Middle Tennessee State U. Engaging Males in Sexual Assault Prevention - Higher Education
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Middle Tennessee State U. Engaging Males in Sexual Assault Prevention

by Associated Press

MURFREESBORO, Tenn. ― Middle Tennessee State University is starting a program that aims to reduce the possibility of sexual assaults on campus by training male students.

The Daily News Journal reports that student orientation at the Murfreesboro university already had a section advising students about ways to avoid sexual assault, including teaching safety tips such as avoiding traveling alone and staying in well-lit, populated areas.

Now the June Anderson Center for Women and Nontraditional Students will sponsor training focused on engaging male students in the discussion about preventing sexual assault.

Jimmy Hart, director for news and media relations for MTSU, says housing staff, athletics personnel and others are also going through training that looks at issues such as “what is consent” and how to report and respond to sexual assaults.

Housing staff will be putting up posters adapted from the Tennessee Coalition to End Domestic and Sexual Violence that address sexual assault prevention, Hart said. The “Better Man” posters call attention to the importance of consent and self-control.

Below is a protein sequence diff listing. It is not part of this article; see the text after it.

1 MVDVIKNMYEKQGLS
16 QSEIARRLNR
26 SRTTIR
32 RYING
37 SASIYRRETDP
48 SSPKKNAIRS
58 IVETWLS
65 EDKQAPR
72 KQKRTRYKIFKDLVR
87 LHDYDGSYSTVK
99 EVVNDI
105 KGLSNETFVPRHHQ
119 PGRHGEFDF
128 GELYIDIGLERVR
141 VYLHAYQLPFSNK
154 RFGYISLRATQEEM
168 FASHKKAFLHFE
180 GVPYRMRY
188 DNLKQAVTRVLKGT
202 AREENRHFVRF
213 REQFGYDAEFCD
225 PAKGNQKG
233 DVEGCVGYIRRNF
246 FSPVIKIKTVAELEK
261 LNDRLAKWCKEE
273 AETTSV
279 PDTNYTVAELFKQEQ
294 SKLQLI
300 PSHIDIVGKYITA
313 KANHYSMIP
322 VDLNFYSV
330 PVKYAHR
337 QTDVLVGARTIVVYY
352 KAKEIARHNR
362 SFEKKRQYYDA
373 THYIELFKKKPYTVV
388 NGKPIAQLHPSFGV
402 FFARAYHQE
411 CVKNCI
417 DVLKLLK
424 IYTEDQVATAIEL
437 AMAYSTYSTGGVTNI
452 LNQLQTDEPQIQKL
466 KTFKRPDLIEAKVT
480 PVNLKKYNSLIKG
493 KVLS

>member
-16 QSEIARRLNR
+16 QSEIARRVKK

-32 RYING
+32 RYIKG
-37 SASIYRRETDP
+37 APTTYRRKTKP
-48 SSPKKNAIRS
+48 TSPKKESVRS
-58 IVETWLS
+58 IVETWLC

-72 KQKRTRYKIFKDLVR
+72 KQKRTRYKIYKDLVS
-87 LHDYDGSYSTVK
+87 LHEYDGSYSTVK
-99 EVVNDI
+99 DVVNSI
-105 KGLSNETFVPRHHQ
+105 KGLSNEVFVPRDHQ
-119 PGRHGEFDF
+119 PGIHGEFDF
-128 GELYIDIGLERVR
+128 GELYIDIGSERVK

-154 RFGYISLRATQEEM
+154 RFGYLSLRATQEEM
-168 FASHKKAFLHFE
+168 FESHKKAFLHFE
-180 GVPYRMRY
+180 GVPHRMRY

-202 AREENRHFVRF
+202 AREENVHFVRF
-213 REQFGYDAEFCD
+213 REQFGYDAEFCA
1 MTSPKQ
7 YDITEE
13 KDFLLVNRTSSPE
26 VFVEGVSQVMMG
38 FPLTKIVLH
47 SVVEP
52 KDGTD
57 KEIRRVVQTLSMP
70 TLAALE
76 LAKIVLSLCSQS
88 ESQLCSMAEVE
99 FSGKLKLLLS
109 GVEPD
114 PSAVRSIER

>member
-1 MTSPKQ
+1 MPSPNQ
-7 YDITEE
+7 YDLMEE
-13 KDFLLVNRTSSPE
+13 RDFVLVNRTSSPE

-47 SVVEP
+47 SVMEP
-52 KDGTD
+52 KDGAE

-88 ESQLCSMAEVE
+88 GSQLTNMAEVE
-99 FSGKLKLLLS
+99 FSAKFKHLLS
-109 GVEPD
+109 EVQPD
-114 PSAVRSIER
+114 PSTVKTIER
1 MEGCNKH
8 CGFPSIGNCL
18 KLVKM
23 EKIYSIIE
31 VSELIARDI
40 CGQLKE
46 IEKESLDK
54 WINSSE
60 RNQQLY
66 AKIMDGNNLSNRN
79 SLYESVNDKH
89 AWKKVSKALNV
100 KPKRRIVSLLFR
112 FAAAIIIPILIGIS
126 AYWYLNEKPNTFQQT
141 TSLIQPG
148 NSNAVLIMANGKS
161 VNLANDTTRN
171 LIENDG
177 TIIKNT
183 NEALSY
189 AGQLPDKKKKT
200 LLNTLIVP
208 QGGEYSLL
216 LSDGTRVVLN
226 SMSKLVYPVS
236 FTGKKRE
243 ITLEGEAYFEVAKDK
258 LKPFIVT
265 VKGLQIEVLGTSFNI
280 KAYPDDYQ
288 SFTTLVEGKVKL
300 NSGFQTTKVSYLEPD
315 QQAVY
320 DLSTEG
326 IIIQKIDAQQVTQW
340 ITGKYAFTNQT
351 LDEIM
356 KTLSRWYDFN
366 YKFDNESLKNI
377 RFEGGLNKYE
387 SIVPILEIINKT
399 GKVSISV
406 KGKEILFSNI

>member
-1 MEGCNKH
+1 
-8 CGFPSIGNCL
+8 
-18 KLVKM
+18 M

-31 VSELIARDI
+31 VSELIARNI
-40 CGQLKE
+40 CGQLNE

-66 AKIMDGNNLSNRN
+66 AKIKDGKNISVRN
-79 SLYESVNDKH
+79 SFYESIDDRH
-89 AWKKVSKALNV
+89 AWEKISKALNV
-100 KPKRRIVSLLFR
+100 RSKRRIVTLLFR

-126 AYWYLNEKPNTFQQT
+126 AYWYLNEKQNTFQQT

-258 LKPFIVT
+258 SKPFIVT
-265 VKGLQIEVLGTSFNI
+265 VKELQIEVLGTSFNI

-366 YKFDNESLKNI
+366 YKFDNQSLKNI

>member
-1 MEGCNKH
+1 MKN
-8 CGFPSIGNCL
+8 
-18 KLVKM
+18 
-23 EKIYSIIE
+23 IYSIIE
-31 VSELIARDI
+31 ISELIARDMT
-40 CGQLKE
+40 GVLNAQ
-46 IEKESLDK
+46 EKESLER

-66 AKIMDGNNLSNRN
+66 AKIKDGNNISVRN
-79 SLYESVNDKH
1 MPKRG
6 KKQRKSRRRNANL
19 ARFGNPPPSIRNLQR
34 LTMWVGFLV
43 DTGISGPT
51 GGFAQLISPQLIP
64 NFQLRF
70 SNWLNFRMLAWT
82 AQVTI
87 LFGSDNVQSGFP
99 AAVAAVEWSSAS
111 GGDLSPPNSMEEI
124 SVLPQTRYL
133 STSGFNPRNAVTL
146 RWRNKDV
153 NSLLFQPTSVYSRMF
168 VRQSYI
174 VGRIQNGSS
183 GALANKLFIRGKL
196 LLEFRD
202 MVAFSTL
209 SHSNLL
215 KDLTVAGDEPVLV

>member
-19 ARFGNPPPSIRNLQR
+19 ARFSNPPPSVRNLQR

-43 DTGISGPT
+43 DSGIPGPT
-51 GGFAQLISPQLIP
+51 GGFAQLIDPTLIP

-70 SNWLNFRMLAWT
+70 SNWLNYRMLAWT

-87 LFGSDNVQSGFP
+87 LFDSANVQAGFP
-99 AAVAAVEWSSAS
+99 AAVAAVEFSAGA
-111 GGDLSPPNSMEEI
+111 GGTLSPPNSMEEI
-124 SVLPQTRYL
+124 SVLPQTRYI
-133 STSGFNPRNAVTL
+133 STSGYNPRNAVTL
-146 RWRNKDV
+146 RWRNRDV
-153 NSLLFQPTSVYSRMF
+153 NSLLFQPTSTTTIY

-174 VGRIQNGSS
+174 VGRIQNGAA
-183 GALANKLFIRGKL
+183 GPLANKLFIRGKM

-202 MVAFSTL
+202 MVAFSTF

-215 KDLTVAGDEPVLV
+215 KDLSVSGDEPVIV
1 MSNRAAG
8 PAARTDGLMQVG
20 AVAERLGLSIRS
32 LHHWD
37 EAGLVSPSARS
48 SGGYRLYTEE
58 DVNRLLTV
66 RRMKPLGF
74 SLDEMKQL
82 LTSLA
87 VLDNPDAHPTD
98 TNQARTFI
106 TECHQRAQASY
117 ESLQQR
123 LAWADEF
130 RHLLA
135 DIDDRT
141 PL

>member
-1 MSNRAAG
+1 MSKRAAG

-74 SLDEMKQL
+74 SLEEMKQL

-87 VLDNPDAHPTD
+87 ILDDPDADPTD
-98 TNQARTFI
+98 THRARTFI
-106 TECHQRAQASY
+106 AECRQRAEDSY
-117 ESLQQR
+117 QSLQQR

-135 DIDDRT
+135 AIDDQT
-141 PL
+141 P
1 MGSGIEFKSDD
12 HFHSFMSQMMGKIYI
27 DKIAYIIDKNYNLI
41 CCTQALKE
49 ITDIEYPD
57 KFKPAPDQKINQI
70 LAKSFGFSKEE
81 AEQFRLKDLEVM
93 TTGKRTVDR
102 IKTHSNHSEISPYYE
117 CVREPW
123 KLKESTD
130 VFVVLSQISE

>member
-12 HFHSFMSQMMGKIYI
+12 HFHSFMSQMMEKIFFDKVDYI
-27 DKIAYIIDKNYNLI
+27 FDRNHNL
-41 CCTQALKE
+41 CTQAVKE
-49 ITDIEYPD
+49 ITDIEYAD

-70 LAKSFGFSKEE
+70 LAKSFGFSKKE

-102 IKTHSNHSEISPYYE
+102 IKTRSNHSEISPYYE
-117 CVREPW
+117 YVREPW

Kim Reynolds, a counselor for the Domestic Violence and Sexual Assault Program in Murfreesboro, supports educating men—who are most often charged with sexual crimes—about their role in changing the culture surrounding sexual attacks.

“It’s imperative,” Reynolds said. “It’s the only way that we’re going to slow down the violence. … We spend so much time telling our victims how not to get raped, and we don’t spend enough time telling potential perpetrators not to rape people.”

Reynolds pointed out that both men and women can be victims of sexual assault, and rape can still occur in romantic relationships. Clear consent is required for any sexual activity.

“If somebody says, ‘I’m so drunk,’ that’s a no,” Reynolds said. “The only time it’s a ‘yes’ is if she says ‘okay.’ … Offenders are not always aware that what they’re doing is considered sexual assault.”

The university is instituting a new training module that employees will be required to take regarding sexual assault prevention.

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